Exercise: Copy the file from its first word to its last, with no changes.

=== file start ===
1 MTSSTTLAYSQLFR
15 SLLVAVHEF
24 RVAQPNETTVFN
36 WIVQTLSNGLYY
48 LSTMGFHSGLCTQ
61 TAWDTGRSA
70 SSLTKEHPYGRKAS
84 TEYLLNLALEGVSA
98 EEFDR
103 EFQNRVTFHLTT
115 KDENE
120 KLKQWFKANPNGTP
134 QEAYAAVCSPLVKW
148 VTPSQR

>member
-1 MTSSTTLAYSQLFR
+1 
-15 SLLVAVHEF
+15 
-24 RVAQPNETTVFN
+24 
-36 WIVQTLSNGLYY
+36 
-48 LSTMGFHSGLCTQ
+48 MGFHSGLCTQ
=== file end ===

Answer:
1 MTSSTTLAYSQLFR
15 SLLVAVHEF
24 RVAQPNETTVFN
36 WIVQTLSNGLYY
48 LSTMGFHSGLCTQ
61 TAWDTGRSA
70 SSLTKEHPYGRKAS
84 TEYLLNLALEGVSA
98 EEFDR
103 EFQNRVTFHLTT
115 KDENE
120 KLKQWFKANPNGTP
134 QEAYAAVCSPLVKW
148 VTPSQR

>member
-1 MTSSTTLAYSQLFR
+1 
-15 SLLVAVHEF
+15 
-24 RVAQPNETTVFN
+24 
-36 WIVQTLSNGLYY
+36 
-48 LSTMGFHSGLCTQ
+48 MGFHSGLCTQ